Staying active is a crucial part of any baseball player’s off-season. Despite high school seasons coming to an end, athletes in Florida are fortunate enough to be able to train year-round at DME Academy! Here are the main things you should keep in mind during your summer baseball training from our Director of Baseball, Michael Main!
Strength and conditioning: Baseball student-athletes need to maintain their strength and conditioning during the summer. This can include a combination of weightlifting, bodyweight exercises, and cardiovascular activities. Emphasize exercises that target key muscle groups used in baseball, such as your core, legs, and upper body.
Skill development: At DME, we encourage our student-athletes to continue practicing their baseball skills during the summer. This includes hitting, throwing, fielding, and base-running drills. DME encourages our baseball players to practice with their teammates to boost competition and chemistry.
Flexibility and mobility: We can’t stress this enough, you NEED to stay flexible. We love seeing our athletes incorporating activities such as stretching, yoga, and mobility exercises into their routines. Flexibility and mobility can help prevent injuries, improve performance and enhance overall athleticism on the baseball diamond.
We understand many of you are in a hurry to strengthen your skills. But rest and recovery days are just as important as training days. Prioritizing rest lets your body recover to prevent burnout.
Interested in training properly this upcoming Summer? Check out our upcoming Summer Prep camp!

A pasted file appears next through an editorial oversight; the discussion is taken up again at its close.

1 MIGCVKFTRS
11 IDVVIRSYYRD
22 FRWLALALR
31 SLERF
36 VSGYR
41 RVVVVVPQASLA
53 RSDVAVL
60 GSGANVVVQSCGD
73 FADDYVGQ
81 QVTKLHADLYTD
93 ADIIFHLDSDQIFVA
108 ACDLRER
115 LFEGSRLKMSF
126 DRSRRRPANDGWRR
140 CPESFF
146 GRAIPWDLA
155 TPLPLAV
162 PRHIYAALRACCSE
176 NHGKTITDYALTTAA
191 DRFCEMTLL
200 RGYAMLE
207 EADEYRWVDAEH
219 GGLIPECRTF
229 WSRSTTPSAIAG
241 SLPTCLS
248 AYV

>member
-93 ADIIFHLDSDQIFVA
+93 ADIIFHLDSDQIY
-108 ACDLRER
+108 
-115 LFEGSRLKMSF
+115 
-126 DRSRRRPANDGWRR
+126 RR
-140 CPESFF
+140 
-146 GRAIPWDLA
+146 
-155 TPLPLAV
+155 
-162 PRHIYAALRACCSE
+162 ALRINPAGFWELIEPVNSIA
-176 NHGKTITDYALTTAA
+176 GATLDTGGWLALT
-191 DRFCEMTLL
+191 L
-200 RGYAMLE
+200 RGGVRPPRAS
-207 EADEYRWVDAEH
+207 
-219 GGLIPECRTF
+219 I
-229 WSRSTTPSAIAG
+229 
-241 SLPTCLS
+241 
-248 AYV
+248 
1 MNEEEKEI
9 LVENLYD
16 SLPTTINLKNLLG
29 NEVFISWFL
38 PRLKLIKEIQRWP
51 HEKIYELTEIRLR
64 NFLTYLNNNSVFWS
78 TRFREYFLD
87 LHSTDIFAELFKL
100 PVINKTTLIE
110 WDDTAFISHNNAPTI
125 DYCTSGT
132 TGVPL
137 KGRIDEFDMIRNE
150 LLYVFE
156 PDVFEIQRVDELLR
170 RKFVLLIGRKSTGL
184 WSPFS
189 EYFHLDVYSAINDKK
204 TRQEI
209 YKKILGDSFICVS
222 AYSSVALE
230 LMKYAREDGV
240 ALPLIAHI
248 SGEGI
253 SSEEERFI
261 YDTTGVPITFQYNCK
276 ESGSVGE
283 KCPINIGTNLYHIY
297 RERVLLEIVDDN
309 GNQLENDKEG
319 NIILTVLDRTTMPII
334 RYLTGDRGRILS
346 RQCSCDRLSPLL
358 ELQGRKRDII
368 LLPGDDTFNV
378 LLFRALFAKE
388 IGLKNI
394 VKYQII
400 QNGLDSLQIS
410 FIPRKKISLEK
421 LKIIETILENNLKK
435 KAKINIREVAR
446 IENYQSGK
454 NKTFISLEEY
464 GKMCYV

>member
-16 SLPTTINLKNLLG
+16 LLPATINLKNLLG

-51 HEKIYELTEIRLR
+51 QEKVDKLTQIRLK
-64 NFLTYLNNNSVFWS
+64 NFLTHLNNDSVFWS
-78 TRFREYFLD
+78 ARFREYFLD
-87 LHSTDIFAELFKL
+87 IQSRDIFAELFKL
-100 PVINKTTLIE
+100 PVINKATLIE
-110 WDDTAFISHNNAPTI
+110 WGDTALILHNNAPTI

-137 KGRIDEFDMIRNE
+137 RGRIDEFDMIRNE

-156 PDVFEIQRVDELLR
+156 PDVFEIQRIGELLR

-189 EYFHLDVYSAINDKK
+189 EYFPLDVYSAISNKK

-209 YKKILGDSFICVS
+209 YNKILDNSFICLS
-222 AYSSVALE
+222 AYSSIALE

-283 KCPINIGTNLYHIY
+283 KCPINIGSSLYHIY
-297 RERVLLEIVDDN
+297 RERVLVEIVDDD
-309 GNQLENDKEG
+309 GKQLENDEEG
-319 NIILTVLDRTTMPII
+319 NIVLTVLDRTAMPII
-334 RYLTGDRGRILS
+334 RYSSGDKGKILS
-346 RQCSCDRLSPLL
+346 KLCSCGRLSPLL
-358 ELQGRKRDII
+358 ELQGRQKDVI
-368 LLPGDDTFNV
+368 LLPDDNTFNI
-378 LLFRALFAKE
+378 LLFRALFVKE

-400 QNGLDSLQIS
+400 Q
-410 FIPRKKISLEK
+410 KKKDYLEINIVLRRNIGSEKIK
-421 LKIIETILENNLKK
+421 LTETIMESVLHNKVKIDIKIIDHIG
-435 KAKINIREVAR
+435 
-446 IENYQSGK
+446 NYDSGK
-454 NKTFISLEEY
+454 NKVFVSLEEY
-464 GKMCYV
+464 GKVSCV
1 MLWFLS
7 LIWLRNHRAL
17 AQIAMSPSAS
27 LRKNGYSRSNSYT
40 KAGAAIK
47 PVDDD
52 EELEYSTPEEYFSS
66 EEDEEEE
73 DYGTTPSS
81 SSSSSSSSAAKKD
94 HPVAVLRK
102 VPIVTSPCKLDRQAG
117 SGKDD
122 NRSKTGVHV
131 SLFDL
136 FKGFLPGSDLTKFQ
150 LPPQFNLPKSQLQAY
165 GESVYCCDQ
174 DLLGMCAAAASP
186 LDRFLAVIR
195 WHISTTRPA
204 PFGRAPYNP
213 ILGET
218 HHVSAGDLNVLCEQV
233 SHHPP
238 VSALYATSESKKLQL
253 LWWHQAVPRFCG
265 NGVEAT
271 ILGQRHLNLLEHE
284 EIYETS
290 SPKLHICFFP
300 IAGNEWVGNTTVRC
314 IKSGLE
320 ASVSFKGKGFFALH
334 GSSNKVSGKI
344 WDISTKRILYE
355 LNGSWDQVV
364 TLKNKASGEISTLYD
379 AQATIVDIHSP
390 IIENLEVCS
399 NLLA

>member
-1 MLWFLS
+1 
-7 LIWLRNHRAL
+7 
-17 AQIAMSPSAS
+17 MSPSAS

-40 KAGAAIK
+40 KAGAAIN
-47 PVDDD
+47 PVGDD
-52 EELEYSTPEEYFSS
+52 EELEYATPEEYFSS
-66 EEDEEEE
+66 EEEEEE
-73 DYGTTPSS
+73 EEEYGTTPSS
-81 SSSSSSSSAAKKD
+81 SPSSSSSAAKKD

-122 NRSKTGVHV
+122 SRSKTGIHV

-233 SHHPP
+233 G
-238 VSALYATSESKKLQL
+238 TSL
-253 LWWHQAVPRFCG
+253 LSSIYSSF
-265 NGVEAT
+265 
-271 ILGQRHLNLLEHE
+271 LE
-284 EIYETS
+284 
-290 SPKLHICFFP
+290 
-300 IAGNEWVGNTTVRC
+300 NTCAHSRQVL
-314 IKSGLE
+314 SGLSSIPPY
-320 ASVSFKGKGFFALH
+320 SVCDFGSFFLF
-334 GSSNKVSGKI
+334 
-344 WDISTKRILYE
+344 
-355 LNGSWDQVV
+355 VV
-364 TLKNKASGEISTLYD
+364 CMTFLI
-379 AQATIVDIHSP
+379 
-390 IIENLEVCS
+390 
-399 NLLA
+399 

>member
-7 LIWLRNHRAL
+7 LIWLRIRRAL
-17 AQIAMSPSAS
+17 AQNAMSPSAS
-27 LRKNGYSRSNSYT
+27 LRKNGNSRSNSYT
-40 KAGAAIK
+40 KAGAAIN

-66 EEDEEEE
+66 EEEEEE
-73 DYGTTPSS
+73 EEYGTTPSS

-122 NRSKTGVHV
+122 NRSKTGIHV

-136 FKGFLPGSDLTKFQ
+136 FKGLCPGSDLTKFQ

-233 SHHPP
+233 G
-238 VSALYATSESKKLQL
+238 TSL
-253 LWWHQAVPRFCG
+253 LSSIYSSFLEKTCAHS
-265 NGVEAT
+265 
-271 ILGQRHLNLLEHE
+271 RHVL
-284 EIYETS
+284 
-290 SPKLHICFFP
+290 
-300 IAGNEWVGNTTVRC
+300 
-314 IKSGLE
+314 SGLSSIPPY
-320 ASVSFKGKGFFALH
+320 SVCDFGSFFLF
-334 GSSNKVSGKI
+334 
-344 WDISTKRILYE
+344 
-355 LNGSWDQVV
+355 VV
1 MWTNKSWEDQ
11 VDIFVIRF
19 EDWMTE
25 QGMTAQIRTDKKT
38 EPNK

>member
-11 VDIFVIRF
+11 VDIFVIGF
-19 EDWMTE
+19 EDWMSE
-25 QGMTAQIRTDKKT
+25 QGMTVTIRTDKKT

Here is a sample baseball summer training plan written by DME Academy’s Director of Baseball, Michael Main for student-athletes. This program incorporates strength and conditioning, skill development, flexibility and mobility:
Strength and Conditioning (3-4 times per week):
Warm-up: Begin each session with a dynamic warm-up, including exercises such as jumping jacks, high knees, butt kicks, and lunges.
Resistance Training: Include exercises that target major muscle groups used in baseball, such as squats, lunges, deadlifts, bench presses, shoulder presses, and rows. Perform 3-4 sets of 8-12 reps for each exercise, progressively increasing weight as appropriate.
Core Training: Incorporate core exercises such as planks, Russian twists, medicine ball throws, and stability ball exercises. Aim for 2-3 sets of 15-20 reps or holds.
Plyometrics: Include explosive exercises like box jumps, medicine ball slams, and lateral bounds to improve power and athleticism. Perform 2-3 sets of 8-10 reps for each exercise.
Skill Development (3-4 times per week):
Hitting: Practice various hitting drills, including tee work, soft toss and live batting practice. Focus on technique, bat speed, and pitch recognition.
Throwing: Work on throwing mechanics, accuracy, and arm strength. Incorporate long toss drills, throwing against a wall, and partner drills.
Fielding: Practice fielding ground balls, pop-ups and working on footwork. Incorporate different fielding scenarios and positions to develop versatility.
Base-running: Work on speed, agility and base-running techniques. Include drills like sprint intervals, cone drills and baserunning simulations.
Flexibility and Mobility (3-4 times per week):
Dynamic Stretching: Perform dynamic stretching exercises such as leg swings, arm circles and hip rotations before each training session.
Static Stretching: Incorporate static stretches for major muscle groups after each workout or training session. Hold each stretch for 15-30 seconds.
Yoga or Pilates: Encourage participation in yoga or Pilates classes to improve flexibility, balance and body awareness.
Foam Rolling: Teach athletes to use foam rollers to self-massage and release tight muscles, enhancing recovery and flexibility.